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Panel Finds Doctor Who Accused Staff of Racism Before Her COVID-19-Related Death Did Not Die Due to Improper Treatment But Admits ‘Empathy and Compassion’ Were Missing

After a Black doctor died following a COVID-19 diagnosis, a diagnosis for which she believed she received racist medical care at Indiana University Health North Hospital in Carmel, Indiana, the hospital system said an investigation by an outside panel found that treatment she received did not contribute to her death.

An external review panel of six outside experts concluded “the medical management and technical care Dr. Susan Moore received at IU Health did not contribute to her untimely death; however, there was a lack of empathy and compassion shown in the delivery of her care,” Dennis Murphy, CEO of IU Health, said in a written statement.

“Cultural competence was not practiced by all providers and several caregivers lacked empathy, compassion and awareness of implicit racial bias in the delivery and communication of Dr. Moore’s care,” he continued.

On Nov. 29, Moore tested positive for the coronavirus and was admitted to the hospital, reported the New York Times.  According to a Dec. 4 Facebook post, she wrote that she had to plead with the doctor caring for her to give her remdesivir, an antiviral drug sometimes used as a treatment for COVID-19.

Moore said that the white physician treating her had dismissed her protestations of pain, and she was told that he did not feel comfortable prescribing her medication and even implied that he would discharge her.

“I was crushed,” she said in a Facebook video. “He made me feel like I was a drug addict.”

As a medical doctor, she had advocated for herself with the medical staff in myriad ways as she described in her post. Her son, Henry Muhammed, told The New York Times she lived with sarcoidosis, an inflammatory disease.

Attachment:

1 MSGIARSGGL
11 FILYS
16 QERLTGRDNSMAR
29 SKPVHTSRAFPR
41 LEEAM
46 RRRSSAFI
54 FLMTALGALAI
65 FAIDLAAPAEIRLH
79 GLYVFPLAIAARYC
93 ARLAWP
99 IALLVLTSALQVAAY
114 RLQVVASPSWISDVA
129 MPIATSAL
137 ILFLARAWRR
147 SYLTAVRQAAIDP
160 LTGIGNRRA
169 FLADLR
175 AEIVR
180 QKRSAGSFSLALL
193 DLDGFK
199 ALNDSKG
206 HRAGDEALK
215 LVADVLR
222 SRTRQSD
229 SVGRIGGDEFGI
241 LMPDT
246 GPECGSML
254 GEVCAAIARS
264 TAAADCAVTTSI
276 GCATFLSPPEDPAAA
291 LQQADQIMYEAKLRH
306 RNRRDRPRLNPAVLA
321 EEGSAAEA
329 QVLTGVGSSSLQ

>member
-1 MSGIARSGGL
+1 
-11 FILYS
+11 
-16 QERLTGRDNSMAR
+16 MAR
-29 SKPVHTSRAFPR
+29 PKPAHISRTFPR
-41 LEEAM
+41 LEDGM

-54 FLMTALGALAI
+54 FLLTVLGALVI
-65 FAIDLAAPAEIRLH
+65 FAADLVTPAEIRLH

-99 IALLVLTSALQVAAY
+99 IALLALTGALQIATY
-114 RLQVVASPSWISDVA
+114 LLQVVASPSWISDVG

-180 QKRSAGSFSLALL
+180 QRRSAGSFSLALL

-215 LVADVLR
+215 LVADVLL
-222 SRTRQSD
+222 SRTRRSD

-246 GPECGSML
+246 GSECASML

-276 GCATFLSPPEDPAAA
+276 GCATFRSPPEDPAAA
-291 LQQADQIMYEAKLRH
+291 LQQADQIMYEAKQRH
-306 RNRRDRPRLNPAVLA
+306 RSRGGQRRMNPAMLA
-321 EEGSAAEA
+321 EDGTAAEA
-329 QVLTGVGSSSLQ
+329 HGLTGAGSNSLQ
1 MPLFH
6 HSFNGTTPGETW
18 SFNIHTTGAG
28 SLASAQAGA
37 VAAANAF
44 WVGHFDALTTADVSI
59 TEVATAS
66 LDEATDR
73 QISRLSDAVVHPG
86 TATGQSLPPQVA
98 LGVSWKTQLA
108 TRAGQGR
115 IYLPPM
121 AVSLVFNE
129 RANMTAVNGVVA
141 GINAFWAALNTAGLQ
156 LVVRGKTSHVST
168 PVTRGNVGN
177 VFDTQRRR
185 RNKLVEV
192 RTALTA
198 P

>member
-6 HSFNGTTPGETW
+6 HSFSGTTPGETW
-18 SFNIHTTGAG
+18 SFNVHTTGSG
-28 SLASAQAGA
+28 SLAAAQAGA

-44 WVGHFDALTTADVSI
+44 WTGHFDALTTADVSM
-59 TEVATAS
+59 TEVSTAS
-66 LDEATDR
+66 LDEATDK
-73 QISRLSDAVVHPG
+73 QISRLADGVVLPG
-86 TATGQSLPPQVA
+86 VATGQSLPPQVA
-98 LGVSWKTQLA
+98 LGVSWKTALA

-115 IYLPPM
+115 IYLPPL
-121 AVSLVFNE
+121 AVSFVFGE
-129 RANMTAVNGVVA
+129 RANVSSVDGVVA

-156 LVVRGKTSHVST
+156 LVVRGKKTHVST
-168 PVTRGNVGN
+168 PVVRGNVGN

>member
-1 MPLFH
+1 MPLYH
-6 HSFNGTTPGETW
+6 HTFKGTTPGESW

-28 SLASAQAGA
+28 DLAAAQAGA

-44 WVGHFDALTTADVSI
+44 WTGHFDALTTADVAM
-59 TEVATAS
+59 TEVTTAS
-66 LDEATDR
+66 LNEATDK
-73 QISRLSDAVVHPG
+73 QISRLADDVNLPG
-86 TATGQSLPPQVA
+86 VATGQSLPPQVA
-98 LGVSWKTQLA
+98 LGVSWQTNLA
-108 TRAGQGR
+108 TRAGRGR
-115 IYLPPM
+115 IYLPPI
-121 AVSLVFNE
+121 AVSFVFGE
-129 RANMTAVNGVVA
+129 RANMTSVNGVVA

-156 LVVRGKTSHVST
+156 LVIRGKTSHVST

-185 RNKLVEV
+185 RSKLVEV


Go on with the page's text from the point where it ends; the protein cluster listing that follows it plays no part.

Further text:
However, Moore maintained that it was not sufficient enough to get her the level of care she was warranted. “I put forth and I maintain if I was white,” she said in the post, “I wouldn’t have to go through that.”

On Dec. 7, she was released from the hospital, but returned 12 hours later after her temperature spiked and her blood pressure started to drop, the post stated. Moore was transferred to Ascension St. Vincent Hospital Carmel, where she said her quality of treatment had improved. Even so, her health deteriorated and she was placed on a ventilator. She died on Dec. 20.

“We owe it to our patients to always show up for them, to treat them with dignity and respect, to appreciate their perspectives, and to validate their feelings when they are in our care,” Murphy, said in his statement.

“We did not live up to these values with Dr. Moore and acknowledge that we have more to do to become a more diverse, inclusive and anti-racist health system,” he added.

He said in an interview that no staff members will be terminated, at the recommendation of the panel. Instead, some of the staff members will receive diversity training while on administrative leave, then will go back to their positions.

The hospital system said it is talking further steps at the recommendations of the external review panel. This includes conducting training for all employees “to enhance compassion, encourage empathy and facilitate an optimal patient experience.”

IU Health said it also plans to hire more patient care advocates, improve patient care coordination, and increase “support for team members who experience burnout and poor patient outcomes.” It also is arranging for more inclusive training for all employees, with a focus on “mitigation, unconscious bias, microaggressions and anti-racism to foster an inclusive culture.”

Another plan is to meet with community leaders and stakeholders “to publicly acknowledge the history of racism in healthcare and Indiana, and how IU Health will work toward reconciliation and change.”

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